There’s no shortage of media that romanticizes the idea of the thief. A recent example that springs to mind is Persona 5, where everyday high school kids fight against terrible authority figures as a group of stylish thieves, but other classics like Robin Hood paint a similar picture of the thief as a noble rogue who deals with injustice the only way they can, laws be damned. That’s not really the case in Seven: The Days Long Gone. Our hero here is a more traditional thief, the sort who’s out for loot moreso than morals.
See, the post-apocalyptic world of Seven is a tough place for a thief. You’re always on the run, always hiding from the law, keeping an eye out for the next score despite the danger…if you’re drawing parallels to the contemporary antics of Justin Bieber, you’re not the only one. Teriel’s been in the thieving business for a while and he’s pretty good at it; he’s even good enough to pull off a heist at a heavily guarded mansion. While the heist goes off without a hitch, though, the score itself has its own plans – it’s a daemon that knocks Teriel out, ensures he’s shipped off to the prison island of Peh, and, upon their arrival, explains that Teriel’s now going to work for as an agent for the Emperor. Life definitely isn’t easy for a thief and it’s not getting any easier as a possessed thief.
Teriel’s adventure around and across Peh involves numerous objectives, from getting some better gear than the standard prison garb to further heists. Given the focus on stealth, it ends up playing out as something of an interesting combination between an action-RPG like Diablo and one of the classic Thief games; Teriel’s actions are molded somewhat by stats and gear like the former, but like the latter there’s a strong emphasis on mobility and situational awareness. Stealth and subterfuge are key, and while Teriel can defend himself in a pinch and can even become pretty good at combat in general, I found it was the path of greatest resistance. You’re at your best when you’re skulking around.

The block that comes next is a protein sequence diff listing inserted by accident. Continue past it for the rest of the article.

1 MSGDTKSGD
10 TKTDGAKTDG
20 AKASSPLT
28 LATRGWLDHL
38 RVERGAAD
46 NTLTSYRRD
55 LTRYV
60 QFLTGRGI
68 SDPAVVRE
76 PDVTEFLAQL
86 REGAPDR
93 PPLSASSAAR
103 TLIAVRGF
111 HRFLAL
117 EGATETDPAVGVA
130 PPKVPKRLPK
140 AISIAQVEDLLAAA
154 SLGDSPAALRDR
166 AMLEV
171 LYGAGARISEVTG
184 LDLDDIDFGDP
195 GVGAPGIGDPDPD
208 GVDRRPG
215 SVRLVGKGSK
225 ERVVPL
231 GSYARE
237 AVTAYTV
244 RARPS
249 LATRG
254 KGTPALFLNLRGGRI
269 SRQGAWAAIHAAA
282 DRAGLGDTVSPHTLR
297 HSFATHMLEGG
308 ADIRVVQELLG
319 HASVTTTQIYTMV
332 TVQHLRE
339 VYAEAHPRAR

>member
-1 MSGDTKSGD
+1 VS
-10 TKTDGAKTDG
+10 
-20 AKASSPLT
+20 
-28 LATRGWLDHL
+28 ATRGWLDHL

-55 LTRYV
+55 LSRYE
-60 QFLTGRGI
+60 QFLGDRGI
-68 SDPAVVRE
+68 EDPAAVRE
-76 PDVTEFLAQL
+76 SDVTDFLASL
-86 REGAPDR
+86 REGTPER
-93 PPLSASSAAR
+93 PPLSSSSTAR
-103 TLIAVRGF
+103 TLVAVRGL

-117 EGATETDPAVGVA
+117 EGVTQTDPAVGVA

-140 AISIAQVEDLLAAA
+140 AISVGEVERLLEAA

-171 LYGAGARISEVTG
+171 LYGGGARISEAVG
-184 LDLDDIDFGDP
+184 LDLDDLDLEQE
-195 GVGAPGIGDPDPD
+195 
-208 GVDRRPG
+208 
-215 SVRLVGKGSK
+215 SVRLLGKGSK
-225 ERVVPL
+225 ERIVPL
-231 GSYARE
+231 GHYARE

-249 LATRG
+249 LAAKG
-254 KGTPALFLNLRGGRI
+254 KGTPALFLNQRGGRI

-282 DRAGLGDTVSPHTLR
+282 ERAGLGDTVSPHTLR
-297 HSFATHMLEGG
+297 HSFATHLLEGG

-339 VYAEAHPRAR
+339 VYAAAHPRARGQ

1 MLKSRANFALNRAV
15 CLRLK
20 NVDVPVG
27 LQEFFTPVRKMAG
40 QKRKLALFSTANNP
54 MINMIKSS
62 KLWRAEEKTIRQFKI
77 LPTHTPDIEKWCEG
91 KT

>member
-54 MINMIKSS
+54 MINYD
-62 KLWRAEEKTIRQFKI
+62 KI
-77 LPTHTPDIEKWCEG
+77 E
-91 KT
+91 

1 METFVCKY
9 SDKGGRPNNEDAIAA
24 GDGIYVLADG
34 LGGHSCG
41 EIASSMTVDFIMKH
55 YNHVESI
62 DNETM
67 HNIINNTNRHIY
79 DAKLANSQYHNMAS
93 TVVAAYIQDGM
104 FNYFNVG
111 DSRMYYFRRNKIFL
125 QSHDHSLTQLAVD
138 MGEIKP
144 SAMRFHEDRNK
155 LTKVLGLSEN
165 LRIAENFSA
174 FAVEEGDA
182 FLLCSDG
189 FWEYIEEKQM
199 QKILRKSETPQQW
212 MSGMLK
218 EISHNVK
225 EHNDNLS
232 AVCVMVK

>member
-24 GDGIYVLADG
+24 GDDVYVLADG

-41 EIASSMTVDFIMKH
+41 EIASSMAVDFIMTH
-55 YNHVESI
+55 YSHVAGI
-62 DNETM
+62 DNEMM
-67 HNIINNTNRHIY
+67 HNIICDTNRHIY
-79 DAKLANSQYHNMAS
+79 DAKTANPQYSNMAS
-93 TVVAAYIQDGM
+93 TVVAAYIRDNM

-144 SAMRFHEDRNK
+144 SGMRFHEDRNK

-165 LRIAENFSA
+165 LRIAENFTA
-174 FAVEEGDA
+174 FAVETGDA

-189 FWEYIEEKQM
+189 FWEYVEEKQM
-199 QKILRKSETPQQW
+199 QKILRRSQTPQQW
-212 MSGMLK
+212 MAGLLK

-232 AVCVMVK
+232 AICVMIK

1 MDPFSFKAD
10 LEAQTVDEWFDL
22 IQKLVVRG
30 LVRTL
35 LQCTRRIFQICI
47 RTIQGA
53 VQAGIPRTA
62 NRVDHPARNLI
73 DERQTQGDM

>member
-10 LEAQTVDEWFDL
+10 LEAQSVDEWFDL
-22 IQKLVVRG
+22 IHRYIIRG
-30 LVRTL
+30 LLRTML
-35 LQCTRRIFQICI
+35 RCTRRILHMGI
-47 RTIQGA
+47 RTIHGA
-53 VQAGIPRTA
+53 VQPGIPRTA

Mixing those two styles of game is certainly ambitious, and on many levels it works. There’s much less concern about stumbling into guards you didn’t realize were around when you’ve got the greater visual control offered by this style of game. There’s cute quirks added in that give Seven its own unique feeling, as well – for instance, picking locks and stealing items will pause the game aside from when you’re performing the actual criminal act, allowing you to reconsider further crimes if the situation is looking dicey. The RPG side of things works as well, with progression focusing on the acquisition and use of Nectar to upgrade Teriel and with the story and writing being surprisingly decent and engrossing all around. For a game that was initially worrying me with fears of jankiness, Seven clearly boasts a fair amount of love and attention to detail.
That’s not to say it’s entirely jank-free, of course. For a thief, Teriel has real problems keeping his dumb thiefly head down and will happily pop back from a sneaking stance upon any number of interruptions – including, say, getting too close to a low ledge that you might be able to climb over. This issue has been addressed somewhat in recent patches with further updates intending to deal with it entirely, and one can only hope that it ends up gone altogether as it makes stealth harder than it needs to be. There’s also the usual mid-tier PC game jank like odd animations (Teriel is fond of shanking someone by knifing the air a foot or so to their side) and some degree of crashiness.
None of that really ruins the experience, though as mentioned it does make the game a little harder than it should be. Seven’s strong world-building, interesting characters and dedication to its concept are enough to make it worth a recommendation regardless of any strangeness. Fans of classic stealth games and lesser-known RPGs like Divine Divinity are likely to have a good time with Seven.